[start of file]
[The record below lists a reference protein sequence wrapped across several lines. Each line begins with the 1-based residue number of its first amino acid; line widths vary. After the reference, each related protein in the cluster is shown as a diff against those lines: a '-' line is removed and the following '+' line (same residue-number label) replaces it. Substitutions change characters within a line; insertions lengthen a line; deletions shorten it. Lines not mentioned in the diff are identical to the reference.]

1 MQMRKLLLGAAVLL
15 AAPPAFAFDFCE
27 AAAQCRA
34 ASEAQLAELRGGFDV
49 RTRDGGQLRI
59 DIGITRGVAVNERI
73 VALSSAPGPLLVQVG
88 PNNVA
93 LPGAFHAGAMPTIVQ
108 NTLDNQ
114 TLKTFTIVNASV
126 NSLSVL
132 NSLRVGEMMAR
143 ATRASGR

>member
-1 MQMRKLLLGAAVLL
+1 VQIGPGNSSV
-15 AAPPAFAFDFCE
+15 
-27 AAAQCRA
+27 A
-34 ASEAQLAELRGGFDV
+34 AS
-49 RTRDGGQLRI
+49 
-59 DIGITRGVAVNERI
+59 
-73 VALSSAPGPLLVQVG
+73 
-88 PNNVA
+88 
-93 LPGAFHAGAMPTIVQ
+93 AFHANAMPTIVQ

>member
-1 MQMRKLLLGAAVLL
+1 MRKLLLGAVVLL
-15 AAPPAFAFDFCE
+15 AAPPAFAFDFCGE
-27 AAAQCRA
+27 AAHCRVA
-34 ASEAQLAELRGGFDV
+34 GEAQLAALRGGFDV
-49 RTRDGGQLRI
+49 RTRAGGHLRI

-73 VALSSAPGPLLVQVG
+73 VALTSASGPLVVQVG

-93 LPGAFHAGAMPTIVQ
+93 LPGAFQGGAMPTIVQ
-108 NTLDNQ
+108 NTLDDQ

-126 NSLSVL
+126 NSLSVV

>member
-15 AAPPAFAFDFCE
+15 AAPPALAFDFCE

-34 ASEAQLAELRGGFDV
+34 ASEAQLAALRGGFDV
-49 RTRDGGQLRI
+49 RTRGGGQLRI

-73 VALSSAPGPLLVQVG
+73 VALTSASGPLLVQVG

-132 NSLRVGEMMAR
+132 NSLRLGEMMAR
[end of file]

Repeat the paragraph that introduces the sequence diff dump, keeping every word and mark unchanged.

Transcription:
[The record below lists a reference protein sequence wrapped across several lines. Each line begins with the 1-based residue number of its first amino acid; line widths vary. After the reference, each related protein in the cluster is shown as a diff against those lines: a '-' line is removed and the following '+' line (same residue-number label) replaces it. Substitutions change characters within a line; insertions lengthen a line; deletions shorten it. Lines not mentioned in the diff are identical to the reference.]